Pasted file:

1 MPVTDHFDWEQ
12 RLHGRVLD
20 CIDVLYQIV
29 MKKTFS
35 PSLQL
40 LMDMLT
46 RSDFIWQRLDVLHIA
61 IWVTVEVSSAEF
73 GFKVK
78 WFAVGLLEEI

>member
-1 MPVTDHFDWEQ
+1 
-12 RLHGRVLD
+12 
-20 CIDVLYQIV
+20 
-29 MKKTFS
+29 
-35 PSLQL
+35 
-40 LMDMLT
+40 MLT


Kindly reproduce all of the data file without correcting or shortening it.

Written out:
1 MPVTDHFDWEQ
12 RLHGRVLD
20 CIDVLYQIV
29 MKKTFS
35 PSLQL
40 LMDMLT
46 RSDFIWQRLDVLHIA
61 IWVTVEVSSAEF
73 GFKVK
78 WFAVGLLEEI

>member
-1 MPVTDHFDWEQ
+1 
-12 RLHGRVLD
+12 
-20 CIDVLYQIV
+20 
-29 MKKTFS
+29 
-35 PSLQL
+35 
-40 LMDMLT
+40 MLT